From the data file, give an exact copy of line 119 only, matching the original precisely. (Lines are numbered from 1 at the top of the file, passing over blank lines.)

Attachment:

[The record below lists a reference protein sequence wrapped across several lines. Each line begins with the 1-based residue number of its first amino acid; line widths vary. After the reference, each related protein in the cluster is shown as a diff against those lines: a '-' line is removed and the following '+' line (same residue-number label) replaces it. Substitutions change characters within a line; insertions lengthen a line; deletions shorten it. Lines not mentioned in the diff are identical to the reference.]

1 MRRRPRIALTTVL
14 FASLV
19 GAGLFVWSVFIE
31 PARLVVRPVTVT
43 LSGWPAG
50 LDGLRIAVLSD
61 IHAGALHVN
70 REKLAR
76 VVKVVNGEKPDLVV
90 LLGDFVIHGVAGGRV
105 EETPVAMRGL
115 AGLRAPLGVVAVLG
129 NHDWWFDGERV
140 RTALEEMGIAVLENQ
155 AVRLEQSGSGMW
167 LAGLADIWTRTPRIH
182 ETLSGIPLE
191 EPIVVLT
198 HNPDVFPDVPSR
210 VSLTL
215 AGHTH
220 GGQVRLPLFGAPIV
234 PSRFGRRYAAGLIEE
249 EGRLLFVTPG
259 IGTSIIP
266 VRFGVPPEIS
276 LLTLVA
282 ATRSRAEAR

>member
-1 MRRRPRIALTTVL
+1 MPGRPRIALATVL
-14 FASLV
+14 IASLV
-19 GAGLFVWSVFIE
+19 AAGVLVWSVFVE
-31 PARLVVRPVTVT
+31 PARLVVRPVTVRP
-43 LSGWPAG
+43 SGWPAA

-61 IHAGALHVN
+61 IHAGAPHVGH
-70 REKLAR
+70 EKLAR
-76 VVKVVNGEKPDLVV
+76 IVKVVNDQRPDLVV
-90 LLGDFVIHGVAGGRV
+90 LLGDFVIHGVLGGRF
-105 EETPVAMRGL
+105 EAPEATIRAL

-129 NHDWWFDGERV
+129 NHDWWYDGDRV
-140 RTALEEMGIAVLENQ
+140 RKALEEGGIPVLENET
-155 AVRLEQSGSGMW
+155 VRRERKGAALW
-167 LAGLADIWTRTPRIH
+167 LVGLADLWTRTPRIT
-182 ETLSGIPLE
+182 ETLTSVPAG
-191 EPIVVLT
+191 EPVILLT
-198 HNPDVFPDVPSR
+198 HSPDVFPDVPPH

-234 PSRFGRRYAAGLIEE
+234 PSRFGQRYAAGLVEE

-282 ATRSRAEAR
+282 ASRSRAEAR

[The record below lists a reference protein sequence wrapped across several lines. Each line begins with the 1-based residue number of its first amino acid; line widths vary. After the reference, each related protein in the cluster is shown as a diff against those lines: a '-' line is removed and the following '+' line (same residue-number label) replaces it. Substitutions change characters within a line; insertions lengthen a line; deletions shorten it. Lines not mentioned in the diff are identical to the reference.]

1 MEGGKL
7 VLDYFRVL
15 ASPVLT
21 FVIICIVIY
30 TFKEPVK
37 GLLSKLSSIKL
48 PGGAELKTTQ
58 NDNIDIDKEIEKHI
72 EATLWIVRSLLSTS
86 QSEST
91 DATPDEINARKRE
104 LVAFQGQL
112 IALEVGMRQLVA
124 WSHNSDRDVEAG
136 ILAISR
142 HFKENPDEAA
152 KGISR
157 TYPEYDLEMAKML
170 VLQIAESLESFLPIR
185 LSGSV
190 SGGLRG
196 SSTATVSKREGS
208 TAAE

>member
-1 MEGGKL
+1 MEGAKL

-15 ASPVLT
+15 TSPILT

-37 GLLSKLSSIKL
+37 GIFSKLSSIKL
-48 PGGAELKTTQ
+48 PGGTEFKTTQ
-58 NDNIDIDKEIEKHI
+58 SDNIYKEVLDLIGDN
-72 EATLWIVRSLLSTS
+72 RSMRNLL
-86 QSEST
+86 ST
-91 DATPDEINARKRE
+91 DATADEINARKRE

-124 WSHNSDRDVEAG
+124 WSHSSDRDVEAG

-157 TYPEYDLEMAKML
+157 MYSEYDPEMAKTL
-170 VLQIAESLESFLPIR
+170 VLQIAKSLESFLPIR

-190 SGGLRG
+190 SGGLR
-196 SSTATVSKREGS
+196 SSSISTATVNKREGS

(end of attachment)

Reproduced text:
+196 SSSISTATVNKREGS